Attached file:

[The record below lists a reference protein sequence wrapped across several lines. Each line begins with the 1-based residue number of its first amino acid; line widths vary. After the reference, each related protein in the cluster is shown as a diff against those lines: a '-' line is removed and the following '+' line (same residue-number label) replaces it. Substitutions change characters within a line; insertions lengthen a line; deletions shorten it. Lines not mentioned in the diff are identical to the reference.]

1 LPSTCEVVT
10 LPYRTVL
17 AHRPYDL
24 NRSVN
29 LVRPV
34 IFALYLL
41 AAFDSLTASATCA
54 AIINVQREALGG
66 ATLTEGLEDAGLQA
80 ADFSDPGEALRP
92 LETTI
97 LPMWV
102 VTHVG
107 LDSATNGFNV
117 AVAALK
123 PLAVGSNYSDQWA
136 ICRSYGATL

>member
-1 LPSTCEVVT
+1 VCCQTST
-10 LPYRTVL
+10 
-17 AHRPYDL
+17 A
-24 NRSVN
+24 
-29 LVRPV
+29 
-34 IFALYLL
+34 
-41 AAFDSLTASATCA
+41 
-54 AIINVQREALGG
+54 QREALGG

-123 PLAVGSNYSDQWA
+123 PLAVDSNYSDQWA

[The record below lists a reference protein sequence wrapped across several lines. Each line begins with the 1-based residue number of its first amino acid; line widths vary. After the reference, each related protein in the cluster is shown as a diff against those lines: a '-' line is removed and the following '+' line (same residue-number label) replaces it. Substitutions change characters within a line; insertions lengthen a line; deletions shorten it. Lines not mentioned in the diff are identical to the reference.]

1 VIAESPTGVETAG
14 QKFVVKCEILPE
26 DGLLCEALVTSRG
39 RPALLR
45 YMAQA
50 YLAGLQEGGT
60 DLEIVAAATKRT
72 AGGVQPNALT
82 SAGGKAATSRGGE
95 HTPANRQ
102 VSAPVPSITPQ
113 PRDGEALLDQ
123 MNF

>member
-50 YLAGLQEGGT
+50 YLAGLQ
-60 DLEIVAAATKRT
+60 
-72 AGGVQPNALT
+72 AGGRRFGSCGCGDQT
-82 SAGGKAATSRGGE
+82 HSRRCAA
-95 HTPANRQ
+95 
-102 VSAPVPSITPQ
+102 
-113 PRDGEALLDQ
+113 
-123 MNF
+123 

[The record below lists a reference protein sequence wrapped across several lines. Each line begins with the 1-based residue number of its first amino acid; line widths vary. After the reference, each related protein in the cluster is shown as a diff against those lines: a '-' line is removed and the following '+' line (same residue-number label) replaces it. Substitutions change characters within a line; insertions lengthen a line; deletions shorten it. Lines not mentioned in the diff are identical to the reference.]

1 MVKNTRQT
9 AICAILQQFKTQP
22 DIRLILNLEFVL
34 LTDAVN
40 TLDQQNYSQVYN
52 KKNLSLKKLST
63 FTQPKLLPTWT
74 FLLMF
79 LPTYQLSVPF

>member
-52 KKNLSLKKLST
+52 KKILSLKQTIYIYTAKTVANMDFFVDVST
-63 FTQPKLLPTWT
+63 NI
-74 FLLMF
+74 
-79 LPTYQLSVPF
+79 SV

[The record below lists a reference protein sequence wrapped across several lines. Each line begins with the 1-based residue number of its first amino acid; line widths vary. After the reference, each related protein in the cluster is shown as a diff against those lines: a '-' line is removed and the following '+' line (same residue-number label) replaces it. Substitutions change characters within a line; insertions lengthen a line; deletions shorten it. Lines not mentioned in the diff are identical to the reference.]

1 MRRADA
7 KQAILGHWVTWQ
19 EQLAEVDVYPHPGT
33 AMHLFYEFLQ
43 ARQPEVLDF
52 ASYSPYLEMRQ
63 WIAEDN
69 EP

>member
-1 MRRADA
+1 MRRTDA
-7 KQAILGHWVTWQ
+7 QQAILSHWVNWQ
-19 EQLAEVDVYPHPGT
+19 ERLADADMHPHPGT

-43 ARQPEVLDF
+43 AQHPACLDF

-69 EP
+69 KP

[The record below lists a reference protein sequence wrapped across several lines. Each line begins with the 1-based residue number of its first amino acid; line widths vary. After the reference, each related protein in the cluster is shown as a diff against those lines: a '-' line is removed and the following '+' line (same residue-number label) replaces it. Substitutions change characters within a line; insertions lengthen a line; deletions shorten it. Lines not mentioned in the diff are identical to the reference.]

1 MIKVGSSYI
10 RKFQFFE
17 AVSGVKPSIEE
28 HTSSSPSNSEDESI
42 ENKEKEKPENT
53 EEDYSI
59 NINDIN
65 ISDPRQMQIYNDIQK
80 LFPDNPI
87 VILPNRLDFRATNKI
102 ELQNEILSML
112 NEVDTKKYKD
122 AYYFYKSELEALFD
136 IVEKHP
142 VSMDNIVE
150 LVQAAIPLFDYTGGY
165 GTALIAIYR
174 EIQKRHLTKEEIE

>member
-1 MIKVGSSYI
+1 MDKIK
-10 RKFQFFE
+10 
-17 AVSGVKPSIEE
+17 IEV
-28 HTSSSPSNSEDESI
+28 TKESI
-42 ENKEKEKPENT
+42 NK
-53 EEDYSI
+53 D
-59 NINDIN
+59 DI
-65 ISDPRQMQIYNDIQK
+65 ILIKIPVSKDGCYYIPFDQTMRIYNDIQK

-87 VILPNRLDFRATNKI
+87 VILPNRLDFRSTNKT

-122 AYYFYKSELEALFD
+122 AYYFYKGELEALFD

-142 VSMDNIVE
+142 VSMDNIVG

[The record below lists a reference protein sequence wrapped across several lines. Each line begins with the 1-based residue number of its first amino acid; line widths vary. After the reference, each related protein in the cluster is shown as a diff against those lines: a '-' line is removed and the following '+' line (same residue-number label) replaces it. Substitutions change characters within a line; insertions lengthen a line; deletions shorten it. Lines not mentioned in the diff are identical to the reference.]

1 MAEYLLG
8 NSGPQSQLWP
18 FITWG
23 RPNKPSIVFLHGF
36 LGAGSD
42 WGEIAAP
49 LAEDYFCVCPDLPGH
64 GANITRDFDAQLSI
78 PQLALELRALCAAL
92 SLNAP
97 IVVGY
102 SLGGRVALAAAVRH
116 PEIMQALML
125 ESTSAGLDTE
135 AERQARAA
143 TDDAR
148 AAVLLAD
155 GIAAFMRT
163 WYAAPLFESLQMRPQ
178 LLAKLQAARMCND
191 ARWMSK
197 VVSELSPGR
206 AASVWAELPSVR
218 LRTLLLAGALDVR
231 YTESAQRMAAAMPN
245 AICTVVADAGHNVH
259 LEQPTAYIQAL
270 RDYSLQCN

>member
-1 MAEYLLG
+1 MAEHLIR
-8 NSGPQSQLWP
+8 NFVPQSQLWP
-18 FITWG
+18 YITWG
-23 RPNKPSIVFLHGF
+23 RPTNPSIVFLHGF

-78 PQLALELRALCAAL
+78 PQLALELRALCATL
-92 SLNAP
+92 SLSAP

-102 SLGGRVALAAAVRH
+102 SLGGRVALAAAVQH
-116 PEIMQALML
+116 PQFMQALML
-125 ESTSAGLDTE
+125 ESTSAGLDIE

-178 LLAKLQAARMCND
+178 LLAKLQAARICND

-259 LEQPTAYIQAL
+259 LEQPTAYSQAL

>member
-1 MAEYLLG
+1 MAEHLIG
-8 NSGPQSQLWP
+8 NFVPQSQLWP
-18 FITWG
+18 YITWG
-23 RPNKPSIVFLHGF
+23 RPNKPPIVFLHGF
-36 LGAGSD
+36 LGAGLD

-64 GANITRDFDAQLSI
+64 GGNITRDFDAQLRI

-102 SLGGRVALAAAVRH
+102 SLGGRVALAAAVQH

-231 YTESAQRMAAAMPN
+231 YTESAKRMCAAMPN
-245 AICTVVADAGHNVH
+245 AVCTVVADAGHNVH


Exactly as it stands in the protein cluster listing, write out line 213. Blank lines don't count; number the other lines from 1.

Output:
-64 GANITRDFDAQLSI